I can only surmise that the district determined, the school district and the school board made a reasonable determination that first of all they would have difficulty making a reasonable accusation based only on suspicion of drug intoxication, and second of all, that they assumed that there would not be the deterrent effect that a random drug testing program would have, because the only way to... if you are basing it on reasonable suspicion, you are largely left to observing behavior, and bizarre behavior, and then reaching a conclusion--
Justice O'Connor: Or relying on what people have been saying.
If somebody says they have been experimenting, you don't think that would give rise to reasonable suspicion--
Mr. Volpert: --Well, the--
Justice O'Connor: --that it might be true?
Mr. Volpert: --The problem is that if someone says on Wednesday that they have used drugs in the past, I am not at all convinced that there would be a reasonable suspicion sufficient to test them at that time, just based on conversations of past drug use.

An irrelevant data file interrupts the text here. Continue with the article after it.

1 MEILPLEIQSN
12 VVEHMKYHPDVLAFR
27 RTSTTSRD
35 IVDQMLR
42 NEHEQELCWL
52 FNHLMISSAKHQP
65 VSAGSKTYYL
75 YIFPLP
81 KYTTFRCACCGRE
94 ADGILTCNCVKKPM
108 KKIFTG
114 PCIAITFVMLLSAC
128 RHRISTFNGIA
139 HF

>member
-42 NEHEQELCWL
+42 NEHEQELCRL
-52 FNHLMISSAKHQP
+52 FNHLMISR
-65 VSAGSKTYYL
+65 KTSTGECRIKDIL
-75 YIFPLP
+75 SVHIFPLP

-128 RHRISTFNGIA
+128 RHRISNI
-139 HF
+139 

Justice Kennedy: Do you think that the rule that we announce ought to be a rule that's specific on a school-by-school, case-by-case basis, or would it be plausible for us to say, a) there is a drug problem of dangerous proportions in this middle and high school population throughout the country, and that even those schools that are relatively drug free have a strong interest in keeping themselves that way?
Mr. Volpert: Justice Kennedy, I believe that this Court's holdings in Skinner and Von Raab, this Court could reach such a conclusion.
However, I think that there is a reasonable basis for drawing the line and requiring individual school districts to establish, or to reasonably conclude that they have individual problems.
Justice Kennedy: Each district, or each school?